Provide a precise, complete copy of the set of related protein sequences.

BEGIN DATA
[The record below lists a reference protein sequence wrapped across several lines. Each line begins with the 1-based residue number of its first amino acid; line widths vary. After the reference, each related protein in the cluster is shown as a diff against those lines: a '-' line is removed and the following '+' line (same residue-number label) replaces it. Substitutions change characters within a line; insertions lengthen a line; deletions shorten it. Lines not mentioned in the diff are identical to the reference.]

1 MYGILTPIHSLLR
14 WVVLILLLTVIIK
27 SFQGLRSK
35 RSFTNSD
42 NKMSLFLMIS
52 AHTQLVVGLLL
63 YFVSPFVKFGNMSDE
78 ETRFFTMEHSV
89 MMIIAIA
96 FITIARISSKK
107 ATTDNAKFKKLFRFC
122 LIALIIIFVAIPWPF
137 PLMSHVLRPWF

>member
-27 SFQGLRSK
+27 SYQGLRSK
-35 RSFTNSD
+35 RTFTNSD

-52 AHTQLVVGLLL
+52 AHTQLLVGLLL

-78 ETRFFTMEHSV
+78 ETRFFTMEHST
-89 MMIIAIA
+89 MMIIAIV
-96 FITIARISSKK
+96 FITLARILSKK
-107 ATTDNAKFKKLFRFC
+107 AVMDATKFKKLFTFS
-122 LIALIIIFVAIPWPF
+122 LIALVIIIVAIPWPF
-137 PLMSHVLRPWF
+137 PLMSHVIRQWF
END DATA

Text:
[The record below lists a reference protein sequence wrapped across several lines. Each line begins with the 1-based residue number of its first amino acid; line widths vary. After the reference, each related protein in the cluster is shown as a diff against those lines: a '-' line is removed and the following '+' line (same residue-number label) replaces it. Substitutions change characters within a line; insertions lengthen a line; deletions shorten it. Lines not mentioned in the diff are identical to the reference.]

1 MYGILTPIHSLLR
14 WVVLILLLTVIIK
27 SFQGLRSK
35 RSFTNSD
42 NKMSLFLMIS
52 AHTQLVVGLLL
63 YFVSPFVKFGNMSDE
78 ETRFFTMEHSV
89 MMIIAIA
96 FITIARISSKK
107 ATTDNAKFKKLFRFC
122 LIALIIIFVAIPWPF
137 PLMSHVLRPWF

>member
-27 SFQGLRSK
+27 SYQGLRSK
-35 RSFTNSD
+35 RTFTNSD

-52 AHTQLVVGLLL
+52 AHTQLLVGLLL

-78 ETRFFTMEHSV
+78 ETRFFTMEHST
-89 MMIIAIA
+89 MMIIAIV
-96 FITIARISSKK
+96 FITLARILSKK
-107 ATTDNAKFKKLFRFC
+107 AVMDATKFKKLFTFS
-122 LIALIIIFVAIPWPF
+122 LIALVIIIVAIPWPF
-137 PLMSHVLRPWF
+137 PLMSHVIRQWF